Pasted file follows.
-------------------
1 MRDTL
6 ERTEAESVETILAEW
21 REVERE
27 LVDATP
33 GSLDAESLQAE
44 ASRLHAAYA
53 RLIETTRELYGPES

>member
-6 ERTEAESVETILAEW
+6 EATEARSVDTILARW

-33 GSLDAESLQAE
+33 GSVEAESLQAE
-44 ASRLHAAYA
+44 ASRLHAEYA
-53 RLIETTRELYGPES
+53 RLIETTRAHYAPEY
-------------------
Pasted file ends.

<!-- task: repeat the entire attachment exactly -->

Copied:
1 MRDTL
6 ERTEAESVETILAEW
21 REVERE
27 LVDATP
33 GSLDAESLQAE
44 ASRLHAAYA
53 RLIETTRELYGPES

>member
-6 ERTEAESVETILAEW
+6 EATEARSVDTILARW

-33 GSLDAESLQAE
+33 GSVEAESLQAE
-44 ASRLHAAYA
+44 ASRLHAEYA
-53 RLIETTRELYGPES
+53 RLIETTRAHYAPEY